Boating and yachting
The Great Barrier Reef is a nautical paradise, offering one of the most stunning environs in the world to go sailing or boating.
Careless boating practices such as vessel groundings, collisions with large marine animals, and poor vessel maintenance send more than a ‘ripple’ through the Reef’s sensitive ecosystem.
On the other hand, responsible practices are not only extremely easy to follow and make good environmental sense, but they are also very sound business procedures.
Report all oil and fuel spills and suspected illegal disposal of wastes.
- Be on the look out for marine animals and travel slowly in areas where they are known to be present, for example:
- Humpback whales migrate along the Reef from May to September
- Dugongs inhabit shallow seagrass areas – particularly in the Hinchinbrook and Townsville regions
- Seabirds nest or roost on sand cays and islands
- Marine turtles are commonly found in shallow reef and seagrass areas - especially during September and October when mating behaviour brings them close to the surface.
- Go slow near any islands and cays where seabirds are nesting or roosting
- Use the voluntary speed limits and transit lanes in the Hinchinbrook Area
- Look out for shallow coral, or other environmental hazards, and take into account tidal changes. Leave at least 30 centimetres clearance between the propeller and seabed
- Check for nesting seabirds or turtles before pulling your vessel onto the beach
- Slow down to minimise the wake when approaching reef edges, shorelines and beaches
- Avoid pulling your boat up onto delicate beach vegetation such as sand dunes
- Take all litter (for example, rubbish, food scraps and cigarette butts) with you and responsibly dispose of it on shore
- Collect litter that you find on and in the water, and ashore
- Be considerate of others when motoring or anchoring near them. Match your activities to the setting around you
- Refuel onshore where possible, using the correct gear and have clean-up equipment ready.
When cleaning your vessel
- Do not carry out major works at sea. Choose an approved slipway and maintenance facility, where possible. Contain any water used in the cleaning process that may be contaminated
- Do not clean or scrub hulls on or near reefs
- Use non-toxic, phosphate-free, chlorine-free cleaners (for example, baking soda, vinegar, citrus-based products, vegetable-based soaps). Avoid cleaners with bleach, ammonia, lye or petroleum distillates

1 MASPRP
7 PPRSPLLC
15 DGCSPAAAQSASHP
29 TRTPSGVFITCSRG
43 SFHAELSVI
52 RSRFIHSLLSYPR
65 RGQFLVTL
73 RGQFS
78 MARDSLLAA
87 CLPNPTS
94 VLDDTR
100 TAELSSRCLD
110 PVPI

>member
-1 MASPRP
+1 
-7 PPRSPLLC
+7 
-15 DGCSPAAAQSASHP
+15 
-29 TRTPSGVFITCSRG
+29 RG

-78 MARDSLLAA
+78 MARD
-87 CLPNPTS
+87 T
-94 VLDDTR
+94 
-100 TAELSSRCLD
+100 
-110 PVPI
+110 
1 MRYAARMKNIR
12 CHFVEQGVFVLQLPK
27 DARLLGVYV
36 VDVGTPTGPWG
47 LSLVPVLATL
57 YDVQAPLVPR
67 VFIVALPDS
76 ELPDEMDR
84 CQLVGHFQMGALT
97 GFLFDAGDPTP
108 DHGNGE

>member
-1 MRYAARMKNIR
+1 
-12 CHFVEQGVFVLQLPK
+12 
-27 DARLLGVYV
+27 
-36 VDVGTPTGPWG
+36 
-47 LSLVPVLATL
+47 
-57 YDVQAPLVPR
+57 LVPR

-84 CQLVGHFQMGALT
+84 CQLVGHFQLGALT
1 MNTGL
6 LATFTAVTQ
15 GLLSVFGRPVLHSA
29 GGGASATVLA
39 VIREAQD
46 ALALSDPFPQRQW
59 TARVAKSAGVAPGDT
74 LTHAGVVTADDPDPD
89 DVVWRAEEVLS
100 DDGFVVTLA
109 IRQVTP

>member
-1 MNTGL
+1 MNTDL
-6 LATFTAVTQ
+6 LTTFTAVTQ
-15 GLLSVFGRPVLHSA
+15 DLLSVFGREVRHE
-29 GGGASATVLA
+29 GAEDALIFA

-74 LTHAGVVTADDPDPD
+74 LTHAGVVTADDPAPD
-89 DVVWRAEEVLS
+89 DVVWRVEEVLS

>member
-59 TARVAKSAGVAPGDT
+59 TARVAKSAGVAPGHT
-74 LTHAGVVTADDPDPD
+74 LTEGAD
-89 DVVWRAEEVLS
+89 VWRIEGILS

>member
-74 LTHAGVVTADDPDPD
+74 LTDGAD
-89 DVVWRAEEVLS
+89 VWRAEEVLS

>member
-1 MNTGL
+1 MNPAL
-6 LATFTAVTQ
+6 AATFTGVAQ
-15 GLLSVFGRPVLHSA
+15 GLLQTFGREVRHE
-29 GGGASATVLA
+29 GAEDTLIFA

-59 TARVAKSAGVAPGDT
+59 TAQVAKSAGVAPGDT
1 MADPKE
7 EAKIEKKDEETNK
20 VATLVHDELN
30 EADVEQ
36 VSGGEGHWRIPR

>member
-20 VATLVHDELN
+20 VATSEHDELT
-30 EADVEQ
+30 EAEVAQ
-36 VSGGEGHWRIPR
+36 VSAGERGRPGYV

- Use cleaning and degreasing chemicals sparingly
- Use non-toxic antifouling alternatives if practical (for example, silicon-based coatings, two-pack epoxy paint) or no antifouling at all
- Wash your vessel down occasionally with a soft cloth to remove the slime layer and prevent the build-up of secondary fouling
- Inspect the hull of your vessel regularly - as well as the internal seawater pipe work, fenders, anchors, open bilges, propellers and sea chests - for marine growth.
- Report suspect species to the authorities
- If the vessel has remained stationary for an extended period, treat any internal seawater systems using a highly diluted (less than five per cent) detergent solution prior to departing port.
When maintaining your engine
- Keep your outboard engines in good condition, fix all leaks immediately
- Inspect fuel lines for cracks and loose connections, replace the lines before they start leaking
- Steam clean your engine rather than use degreasing chemicals, whenever possible.
- Refuel on shore wherever possible. Use the correct gear and have spill response equipment readily available
- Always fill portable fuel containers on shore
- Have fuel absorbent material on hand to catch spills
- Dispose of fuel soaked cloth at a hazardous waste facility, not in the rubbish bin.
Marine Parks Legal Requirements
- You must abide by the group size settings in the Cairns Planning Area
- You must abide by the vessel length and group size settings in the Hinchinbrook Planning Area. You must not operate a vessel longer than 20 metres in Missionary Bay of the Hinchinbrook Planning Area, unless using the transit lanes
- You must abide by the vessel length and group size settings in the Whitsunday Planning Area
- You must have a Marine Parks permit to conduct a commercial operation in the Great Barrier Reef Marine Park such as providing transport, accommodation or services for tourists.
If you're heading out on the water, don't forget your free Zoning Map so you know where you can go and what you can do.
The Great Barrier Reef is a hive of activity. If you're lucky enough to see a humpback whale from May to September, make sure you keep a safe distance.
We're delighted to celebrate the 30th anniversary of the Great Barrier Reef Marine Park's World Heritage listing.
Visit our Great Barrier Reef and discover its amazing plants, animals and habitats. There are a range of tourism experiences on offer.
Everyone has a role to play in protecting our Great Barrier Reef. Find out what you can do to help protect this Great Australian icon.
If you see sick, dead or stranded marine animals please call RSPCA QLD 1300 ANIMAL
(1300 264 625)
A Vulnerability Assessment: of the issues that could have far-reaching consequences for the Great Barrier Reef.